Theory of Map Projection: From Riemann Manifolds to Riemann Manifolds

  • Erik W. Grafarend
Living reference work entry

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The Theory of Map Projections is based here on the transformation of Riemann manifolds to Riemann manifolds. Section 2 offers some orientation based on simultaneous diagonalization of two symmetric matrices. We separate simply connected regions. In detail, we review the pullback versus pushforward operations.Section 3 introduces the first multiplicative measure of deformation: the Cauchy–Green deformation tensor, its polar decomposition, as well as singular value decomposition. An example is the Hammer retroazimuthal projection.A second multiplicative measure of deformation is presented in Sect. 4: stretch, or length distortion, and Tissot portrait as well. The Euler–Lagrange deformation tensor presented in Sect. 5 is the first additive measure of deformation based on the difference of the metrics {ds2, dS2}. Section 6 introduces a review of 25 different measures of deformation. First, angular shear is the second additive measure, also called angular distorsion, left and right.Section 8 introduces a third multiplicative measure of deformation, called relative angular shear. In contrast, the equivalence theorem of conformal mapping in Sect. 9 is based on Korn–Lichtenstein equations. Areal distortion in Sect. 10 offers a popular alternative based on the fourth multiplicative and additive measure of deformation, namely, dual deformation called areomorphism. Section 11 offers an equivalence theorem of equiareal mapping. The highlight is our review of canonical criteria in Sect. 12: (i) isometry; (ii) equidistant mapping of submanifolds; (iii) in particular, canonical conformism, areomorphism, isometry, and equidistance; and finally, (iv) optimal map projections. Please study Sect. 13, the exercise: the Armadillo double projection.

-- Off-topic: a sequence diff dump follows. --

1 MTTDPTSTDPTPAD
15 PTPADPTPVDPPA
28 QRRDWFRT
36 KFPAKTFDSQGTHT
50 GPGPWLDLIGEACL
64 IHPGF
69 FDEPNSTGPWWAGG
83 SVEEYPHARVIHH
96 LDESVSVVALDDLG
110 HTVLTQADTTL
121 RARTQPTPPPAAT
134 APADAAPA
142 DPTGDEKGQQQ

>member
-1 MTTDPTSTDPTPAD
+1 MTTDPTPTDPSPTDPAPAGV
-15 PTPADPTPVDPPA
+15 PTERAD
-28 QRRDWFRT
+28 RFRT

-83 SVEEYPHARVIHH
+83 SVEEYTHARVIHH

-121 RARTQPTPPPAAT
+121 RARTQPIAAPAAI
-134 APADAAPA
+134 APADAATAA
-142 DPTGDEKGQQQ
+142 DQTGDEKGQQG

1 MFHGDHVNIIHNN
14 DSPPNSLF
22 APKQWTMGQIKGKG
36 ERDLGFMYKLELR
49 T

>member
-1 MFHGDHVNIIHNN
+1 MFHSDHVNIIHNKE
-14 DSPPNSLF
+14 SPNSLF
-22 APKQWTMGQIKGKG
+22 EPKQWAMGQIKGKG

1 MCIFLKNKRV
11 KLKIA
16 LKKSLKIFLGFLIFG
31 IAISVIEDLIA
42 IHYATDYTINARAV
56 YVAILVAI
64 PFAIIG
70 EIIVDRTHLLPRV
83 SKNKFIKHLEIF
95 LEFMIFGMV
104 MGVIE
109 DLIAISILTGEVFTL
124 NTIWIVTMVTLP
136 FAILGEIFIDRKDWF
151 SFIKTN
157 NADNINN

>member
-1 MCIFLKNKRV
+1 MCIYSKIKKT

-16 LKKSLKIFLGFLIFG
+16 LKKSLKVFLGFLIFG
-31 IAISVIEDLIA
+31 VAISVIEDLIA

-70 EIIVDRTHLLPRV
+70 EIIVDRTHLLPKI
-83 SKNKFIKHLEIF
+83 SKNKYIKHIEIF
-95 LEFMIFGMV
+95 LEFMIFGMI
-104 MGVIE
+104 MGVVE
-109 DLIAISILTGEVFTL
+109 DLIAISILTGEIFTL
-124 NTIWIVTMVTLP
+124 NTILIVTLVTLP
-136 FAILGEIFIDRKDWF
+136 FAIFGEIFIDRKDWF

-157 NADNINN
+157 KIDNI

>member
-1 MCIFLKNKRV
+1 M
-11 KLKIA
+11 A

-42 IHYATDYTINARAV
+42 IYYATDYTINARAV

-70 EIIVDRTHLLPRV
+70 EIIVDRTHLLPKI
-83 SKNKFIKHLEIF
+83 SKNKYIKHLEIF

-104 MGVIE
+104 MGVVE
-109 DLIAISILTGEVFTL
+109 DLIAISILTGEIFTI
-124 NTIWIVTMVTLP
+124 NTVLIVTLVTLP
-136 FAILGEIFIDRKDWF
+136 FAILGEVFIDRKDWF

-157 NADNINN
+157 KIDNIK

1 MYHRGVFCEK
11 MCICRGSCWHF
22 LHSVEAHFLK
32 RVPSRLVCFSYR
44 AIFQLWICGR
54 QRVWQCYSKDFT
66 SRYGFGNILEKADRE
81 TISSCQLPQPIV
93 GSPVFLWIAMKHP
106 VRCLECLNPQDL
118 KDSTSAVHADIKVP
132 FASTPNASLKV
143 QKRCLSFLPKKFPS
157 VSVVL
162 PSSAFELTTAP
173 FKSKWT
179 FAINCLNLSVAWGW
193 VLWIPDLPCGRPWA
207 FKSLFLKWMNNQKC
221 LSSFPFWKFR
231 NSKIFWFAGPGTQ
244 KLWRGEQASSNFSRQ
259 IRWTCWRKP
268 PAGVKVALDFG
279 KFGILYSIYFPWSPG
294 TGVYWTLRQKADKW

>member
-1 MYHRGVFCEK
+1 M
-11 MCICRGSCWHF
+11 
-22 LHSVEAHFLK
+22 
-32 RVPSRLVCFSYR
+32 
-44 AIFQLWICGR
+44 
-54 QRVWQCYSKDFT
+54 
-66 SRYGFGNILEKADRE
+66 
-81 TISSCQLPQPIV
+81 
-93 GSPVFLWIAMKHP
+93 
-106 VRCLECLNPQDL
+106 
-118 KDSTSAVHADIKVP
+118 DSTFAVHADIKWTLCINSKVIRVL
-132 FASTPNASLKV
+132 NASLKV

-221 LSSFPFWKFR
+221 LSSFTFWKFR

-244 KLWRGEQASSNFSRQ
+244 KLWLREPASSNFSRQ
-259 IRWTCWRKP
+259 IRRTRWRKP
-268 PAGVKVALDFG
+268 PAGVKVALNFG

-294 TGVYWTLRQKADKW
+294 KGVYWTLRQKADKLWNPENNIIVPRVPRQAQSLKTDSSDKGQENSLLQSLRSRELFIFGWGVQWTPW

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Authors and Affiliations

  1. 1.Department of Geodesy and GeoinformaticsStuttgart UniversityStuttgartGermany

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